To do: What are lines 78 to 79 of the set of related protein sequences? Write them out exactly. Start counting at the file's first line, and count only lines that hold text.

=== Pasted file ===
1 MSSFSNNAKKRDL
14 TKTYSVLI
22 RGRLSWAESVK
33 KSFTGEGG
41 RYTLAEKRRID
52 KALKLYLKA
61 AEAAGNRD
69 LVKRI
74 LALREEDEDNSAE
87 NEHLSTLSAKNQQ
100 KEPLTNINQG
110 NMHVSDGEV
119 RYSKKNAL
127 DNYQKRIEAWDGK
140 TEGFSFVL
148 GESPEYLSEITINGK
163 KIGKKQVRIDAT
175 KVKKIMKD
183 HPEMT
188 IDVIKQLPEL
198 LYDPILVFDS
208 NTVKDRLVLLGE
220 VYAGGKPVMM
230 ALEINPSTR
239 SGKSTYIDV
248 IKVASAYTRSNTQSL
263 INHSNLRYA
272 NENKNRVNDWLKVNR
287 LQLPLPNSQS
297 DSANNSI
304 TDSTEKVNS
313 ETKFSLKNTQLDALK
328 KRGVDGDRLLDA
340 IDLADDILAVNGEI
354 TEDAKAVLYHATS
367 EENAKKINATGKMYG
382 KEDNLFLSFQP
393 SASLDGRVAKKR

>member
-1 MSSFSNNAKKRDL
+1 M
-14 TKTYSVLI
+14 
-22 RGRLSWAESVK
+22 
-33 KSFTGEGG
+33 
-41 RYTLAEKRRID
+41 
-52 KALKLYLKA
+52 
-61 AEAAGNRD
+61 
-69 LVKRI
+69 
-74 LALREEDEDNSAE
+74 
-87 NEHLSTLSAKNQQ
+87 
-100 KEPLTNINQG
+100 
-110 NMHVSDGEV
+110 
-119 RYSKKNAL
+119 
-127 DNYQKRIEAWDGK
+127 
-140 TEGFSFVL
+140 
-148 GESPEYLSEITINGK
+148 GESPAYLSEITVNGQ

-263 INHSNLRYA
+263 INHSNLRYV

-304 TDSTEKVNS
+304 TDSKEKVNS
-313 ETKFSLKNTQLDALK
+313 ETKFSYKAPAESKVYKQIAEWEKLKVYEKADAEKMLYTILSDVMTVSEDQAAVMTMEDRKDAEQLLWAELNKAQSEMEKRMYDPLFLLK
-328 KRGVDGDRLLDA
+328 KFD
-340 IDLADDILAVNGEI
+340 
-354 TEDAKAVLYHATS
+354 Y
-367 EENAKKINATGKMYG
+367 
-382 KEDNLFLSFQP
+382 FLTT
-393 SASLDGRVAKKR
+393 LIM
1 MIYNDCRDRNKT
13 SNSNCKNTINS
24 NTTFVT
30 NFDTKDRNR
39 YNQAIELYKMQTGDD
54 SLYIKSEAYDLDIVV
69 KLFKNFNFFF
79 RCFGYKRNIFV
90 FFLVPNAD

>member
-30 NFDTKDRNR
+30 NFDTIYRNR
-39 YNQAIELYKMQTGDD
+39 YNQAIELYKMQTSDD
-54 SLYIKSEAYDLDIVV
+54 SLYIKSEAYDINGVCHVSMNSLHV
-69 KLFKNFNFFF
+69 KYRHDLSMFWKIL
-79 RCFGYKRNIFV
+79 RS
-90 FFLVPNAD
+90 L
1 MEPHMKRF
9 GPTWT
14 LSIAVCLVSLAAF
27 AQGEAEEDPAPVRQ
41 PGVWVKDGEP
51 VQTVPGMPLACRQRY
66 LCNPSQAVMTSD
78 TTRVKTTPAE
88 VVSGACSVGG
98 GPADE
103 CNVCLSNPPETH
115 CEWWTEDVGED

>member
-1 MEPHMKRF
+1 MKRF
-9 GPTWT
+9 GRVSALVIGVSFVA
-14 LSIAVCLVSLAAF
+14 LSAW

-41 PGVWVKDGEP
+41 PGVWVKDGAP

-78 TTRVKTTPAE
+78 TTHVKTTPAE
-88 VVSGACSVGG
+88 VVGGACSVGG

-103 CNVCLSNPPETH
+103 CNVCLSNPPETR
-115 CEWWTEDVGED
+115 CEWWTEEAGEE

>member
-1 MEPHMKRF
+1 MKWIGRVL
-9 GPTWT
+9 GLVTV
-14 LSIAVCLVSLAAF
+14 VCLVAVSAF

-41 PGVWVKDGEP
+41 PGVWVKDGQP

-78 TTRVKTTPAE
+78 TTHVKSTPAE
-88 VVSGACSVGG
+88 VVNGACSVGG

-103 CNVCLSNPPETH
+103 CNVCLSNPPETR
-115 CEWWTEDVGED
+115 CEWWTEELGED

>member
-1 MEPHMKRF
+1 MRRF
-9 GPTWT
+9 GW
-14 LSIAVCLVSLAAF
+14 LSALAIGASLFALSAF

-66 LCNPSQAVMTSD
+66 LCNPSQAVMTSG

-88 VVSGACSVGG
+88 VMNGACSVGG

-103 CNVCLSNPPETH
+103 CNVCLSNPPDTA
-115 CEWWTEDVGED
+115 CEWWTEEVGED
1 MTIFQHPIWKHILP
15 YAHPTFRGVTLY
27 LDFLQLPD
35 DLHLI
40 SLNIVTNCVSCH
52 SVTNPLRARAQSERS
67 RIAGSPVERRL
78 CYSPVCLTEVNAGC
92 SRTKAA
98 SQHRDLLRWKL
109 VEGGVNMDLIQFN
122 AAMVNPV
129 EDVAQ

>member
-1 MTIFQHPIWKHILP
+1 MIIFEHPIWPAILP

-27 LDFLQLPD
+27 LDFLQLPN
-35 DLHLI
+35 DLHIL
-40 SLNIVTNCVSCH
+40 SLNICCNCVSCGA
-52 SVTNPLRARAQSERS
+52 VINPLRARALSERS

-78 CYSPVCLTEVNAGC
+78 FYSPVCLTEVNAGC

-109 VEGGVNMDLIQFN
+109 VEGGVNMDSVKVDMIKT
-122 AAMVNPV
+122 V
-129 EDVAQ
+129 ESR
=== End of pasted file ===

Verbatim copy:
-328 KRGVDGDRLLDA
+328 KFD